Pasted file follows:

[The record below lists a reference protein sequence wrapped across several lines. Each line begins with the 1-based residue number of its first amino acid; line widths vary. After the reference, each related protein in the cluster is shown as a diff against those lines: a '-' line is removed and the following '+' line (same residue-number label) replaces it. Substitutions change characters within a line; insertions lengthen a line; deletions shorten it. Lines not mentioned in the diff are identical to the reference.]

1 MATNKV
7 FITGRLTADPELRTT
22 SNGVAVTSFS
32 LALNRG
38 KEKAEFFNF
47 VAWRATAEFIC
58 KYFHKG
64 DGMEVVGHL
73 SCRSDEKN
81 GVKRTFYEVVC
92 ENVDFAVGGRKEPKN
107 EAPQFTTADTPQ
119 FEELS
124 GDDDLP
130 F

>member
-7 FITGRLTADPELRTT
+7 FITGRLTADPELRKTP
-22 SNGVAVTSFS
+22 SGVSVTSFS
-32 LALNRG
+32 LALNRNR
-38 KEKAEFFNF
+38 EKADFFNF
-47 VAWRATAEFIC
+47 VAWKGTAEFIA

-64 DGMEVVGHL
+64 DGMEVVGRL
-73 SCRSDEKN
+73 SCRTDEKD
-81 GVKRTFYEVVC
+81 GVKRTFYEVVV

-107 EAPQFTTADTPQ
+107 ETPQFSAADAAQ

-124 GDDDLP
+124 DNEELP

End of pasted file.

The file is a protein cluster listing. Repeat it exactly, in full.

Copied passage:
[The record below lists a reference protein sequence wrapped across several lines. Each line begins with the 1-based residue number of its first amino acid; line widths vary. After the reference, each related protein in the cluster is shown as a diff against those lines: a '-' line is removed and the following '+' line (same residue-number label) replaces it. Substitutions change characters within a line; insertions lengthen a line; deletions shorten it. Lines not mentioned in the diff are identical to the reference.]

1 MATNKV
7 FITGRLTADPELRTT
22 SNGVAVTSFS
32 LALNRG
38 KEKAEFFNF
47 VAWRATAEFIC
58 KYFHKG
64 DGMEVVGHL
73 SCRSDEKN
81 GVKRTFYEVVC
92 ENVDFAVGGRKEPKN
107 EAPQFTTADTPQ
119 FEELS
124 GDDDLP
130 F

>member
-7 FITGRLTADPELRTT
+7 FITGRLTADPELRKTP
-22 SNGVAVTSFS
+22 SGVSVTSFS
-32 LALNRG
+32 LALNRNR
-38 KEKAEFFNF
+38 EKADFFNF
-47 VAWRATAEFIC
+47 VAWKGTAEFIA

-64 DGMEVVGHL
+64 DGMEVVGRL
-73 SCRSDEKN
+73 SCRTDEKD
-81 GVKRTFYEVVC
+81 GVKRTFYEVVV

-107 EAPQFTTADTPQ
+107 ETPQFSAADAAQ

-124 GDDDLP
+124 DNEELP